Hungry for Victory: Luis Suarez Strikes Bites Again[i]
For those of you that actually do work instead of pretending to function while actually watching the World Cup, you may have missed Luis Suarez once again go cannibal on an opposing player. In Uruguay’s match against Italy, Suarez appeared to start gnawing on the shoulder of Giorgio Chiellini while attempting to vie for position in the Italian box. This is the third time that Suarez has tried to sate his cannibalistic urges during a match, having previously bitten Ottman Bakkal during a 2011 Ajax-PSV Eindhoven showdown, and again chomping on Branislav Ivanovic in a 2013 Liverpool match against Chelsea. The immediate question now is what discipline will Suarez face for this latest nibble?
Luis Suarez has never been too bothered by the rules of the game. He is already remembered (and hated throughout Ghana) for blocking a surefire goal with his hand in the 2010 World Cup (he was given the red, but Ghana did miss the ensuing penalty, helping Uruguay win the match and advance). Despite having bitten three opponents during play, he has never received a card for it during a match; however, he has faced ample discipline as a result. After the 2011 incident, Ajax suspended him two matches, only to have the Dutch Football Association (KNVB) extend the ban to seven matches. The club also fined “The Cannibal of Ajax” an undisclosed amount. In 2013, the English Football Association (FA) charged Suarez with violent conduct that normally results in a three-match ban (once again, his club fined him as well). The normal suspension was not deemed to be enough this time, and increased the ban to ten matches. Ironically, Suarez did not appeal this suspension, saying, “I acknowledge that my actions were not acceptable on the football pitch.” Clearly he may have acknowledged that message, but it still hasn’t sunk in (like his teeth into Chiellini anyway).
Per interpretations of Law 12 of FIFA’s Laws of the Game, violent conduct is when a player uses excessive force or brutality against an opponent when not challenging for the ball. Article 40 of The Disciplinary Code allows for increased sanction if an infringement has been repeated, which I think we can safely say may occur here (up to a 24-match or 24-month suspension – Article 19). Article 48, covering misconduct against opponents or persons other than match officials, includes suspensions of at least:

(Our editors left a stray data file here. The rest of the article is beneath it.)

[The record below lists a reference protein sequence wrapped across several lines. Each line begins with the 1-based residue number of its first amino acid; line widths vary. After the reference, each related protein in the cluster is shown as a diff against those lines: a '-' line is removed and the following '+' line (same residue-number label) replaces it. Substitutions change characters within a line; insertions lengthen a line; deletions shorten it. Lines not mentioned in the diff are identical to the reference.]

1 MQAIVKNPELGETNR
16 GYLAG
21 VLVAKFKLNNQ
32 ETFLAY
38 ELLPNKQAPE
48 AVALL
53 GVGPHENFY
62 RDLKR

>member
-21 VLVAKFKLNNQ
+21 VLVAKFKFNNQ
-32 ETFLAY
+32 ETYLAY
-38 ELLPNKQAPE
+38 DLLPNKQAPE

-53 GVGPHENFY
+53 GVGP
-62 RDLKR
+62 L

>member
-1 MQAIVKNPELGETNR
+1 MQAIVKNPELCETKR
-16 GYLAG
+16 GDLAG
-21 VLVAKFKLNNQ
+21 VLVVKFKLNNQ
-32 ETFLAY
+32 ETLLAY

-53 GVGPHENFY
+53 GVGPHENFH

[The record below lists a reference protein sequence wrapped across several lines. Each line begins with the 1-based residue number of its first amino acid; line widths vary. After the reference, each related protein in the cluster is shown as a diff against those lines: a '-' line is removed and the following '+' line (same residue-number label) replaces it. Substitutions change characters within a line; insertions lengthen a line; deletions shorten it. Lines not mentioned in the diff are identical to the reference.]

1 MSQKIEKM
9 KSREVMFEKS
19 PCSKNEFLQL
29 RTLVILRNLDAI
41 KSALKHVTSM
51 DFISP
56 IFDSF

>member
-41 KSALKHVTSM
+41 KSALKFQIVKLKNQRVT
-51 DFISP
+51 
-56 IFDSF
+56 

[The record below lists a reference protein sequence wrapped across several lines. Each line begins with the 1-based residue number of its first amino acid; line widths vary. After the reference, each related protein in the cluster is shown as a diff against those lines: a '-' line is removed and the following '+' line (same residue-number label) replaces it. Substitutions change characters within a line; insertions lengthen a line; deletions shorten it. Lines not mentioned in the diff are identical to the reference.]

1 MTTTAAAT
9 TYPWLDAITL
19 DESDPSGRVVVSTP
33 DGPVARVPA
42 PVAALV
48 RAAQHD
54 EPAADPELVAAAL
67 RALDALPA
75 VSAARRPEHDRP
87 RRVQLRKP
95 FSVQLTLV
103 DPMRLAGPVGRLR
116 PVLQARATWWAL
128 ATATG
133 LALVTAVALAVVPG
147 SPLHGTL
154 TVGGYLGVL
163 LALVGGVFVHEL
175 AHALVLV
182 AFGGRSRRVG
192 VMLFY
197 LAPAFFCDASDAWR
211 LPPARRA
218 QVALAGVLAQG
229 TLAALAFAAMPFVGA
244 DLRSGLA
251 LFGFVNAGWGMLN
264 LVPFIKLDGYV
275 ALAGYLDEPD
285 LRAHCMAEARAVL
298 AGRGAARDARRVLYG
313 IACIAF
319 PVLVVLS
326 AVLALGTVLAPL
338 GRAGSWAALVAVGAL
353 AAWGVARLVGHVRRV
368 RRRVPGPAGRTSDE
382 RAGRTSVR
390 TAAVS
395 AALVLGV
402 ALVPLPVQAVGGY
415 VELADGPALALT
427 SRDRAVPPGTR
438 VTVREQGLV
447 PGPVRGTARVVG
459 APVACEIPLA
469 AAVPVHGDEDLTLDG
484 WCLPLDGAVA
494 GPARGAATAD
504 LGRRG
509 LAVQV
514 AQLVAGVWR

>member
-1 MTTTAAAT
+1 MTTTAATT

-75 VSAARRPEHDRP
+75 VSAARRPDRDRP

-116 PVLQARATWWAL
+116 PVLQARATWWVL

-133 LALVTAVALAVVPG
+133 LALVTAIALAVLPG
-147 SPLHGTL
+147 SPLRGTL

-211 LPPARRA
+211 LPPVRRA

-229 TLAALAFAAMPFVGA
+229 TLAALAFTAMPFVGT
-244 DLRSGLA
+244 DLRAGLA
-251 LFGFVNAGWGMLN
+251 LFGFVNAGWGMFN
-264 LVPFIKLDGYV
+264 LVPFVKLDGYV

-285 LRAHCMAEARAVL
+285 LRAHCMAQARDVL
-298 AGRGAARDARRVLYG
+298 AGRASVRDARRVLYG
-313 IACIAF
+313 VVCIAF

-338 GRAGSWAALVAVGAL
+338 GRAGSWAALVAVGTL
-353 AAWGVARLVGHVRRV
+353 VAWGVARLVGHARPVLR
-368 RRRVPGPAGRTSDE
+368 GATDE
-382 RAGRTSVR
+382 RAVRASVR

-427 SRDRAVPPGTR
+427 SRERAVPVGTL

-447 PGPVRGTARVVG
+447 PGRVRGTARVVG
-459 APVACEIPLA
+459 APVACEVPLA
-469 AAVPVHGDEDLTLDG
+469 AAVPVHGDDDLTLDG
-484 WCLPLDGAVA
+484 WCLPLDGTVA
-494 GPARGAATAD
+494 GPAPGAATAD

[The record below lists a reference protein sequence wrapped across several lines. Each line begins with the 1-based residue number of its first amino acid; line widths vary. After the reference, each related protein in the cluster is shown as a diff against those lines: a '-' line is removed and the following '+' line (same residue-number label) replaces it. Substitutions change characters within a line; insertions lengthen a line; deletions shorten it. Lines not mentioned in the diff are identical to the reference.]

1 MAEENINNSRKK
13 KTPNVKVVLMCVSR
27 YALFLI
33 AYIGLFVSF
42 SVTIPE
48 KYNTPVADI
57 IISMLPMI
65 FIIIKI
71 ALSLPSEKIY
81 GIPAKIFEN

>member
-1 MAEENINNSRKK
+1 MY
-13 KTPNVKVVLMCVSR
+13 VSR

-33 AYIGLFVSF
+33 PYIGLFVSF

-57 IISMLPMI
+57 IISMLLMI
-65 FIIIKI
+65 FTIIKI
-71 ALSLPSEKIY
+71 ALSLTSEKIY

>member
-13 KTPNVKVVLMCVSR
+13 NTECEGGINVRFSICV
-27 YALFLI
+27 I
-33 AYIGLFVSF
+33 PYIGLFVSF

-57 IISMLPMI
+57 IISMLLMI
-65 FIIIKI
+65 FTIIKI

- one match for serious foul play (particularly in the case of excessive or brute force);
- one match for unsporting conduct towards an opponent or a person other than a match official (subject to art. 53, 54 and 57-60); OR
- two matches for assaulting (elbowing, punching, kicking etc.) an opponent or a person other than a match official.
Article 48 also includes a six-match ban for spitting at an opponent or other non-official, which seems like it should be less than assaulting, but that is neither here nor there. Further, a fine may be imposed, and the first tenet of Article 77 could come into play to cover anything the officials missed.
Article 77 of the Disciplinary Code authorizes the Committee to:
- sanction serious infringements which have escaped the match officials’ attention;
- rectify obvious errors in the referee’s disciplinary decisions;
- extend the duration of a match suspension incurred automatically by an expulsion); and
- pronounce additional sanctions, such as a fine.
Basically, the Disciplinary Committee has a fairly broad spectrum of authority to handle the matter.
Based on his previous offenses of the exact same nature, any punishment that FIFA handed down would almost certainly be enhanced. If found guilty, don’t bet too much on Uruguay from here on out, as they could easily be without the Cannibal of Ajax for the rest of the 2014 World Cup, and likely longer.
[i] This line generously donated by fellow writer for the blog, Justin Fielkow.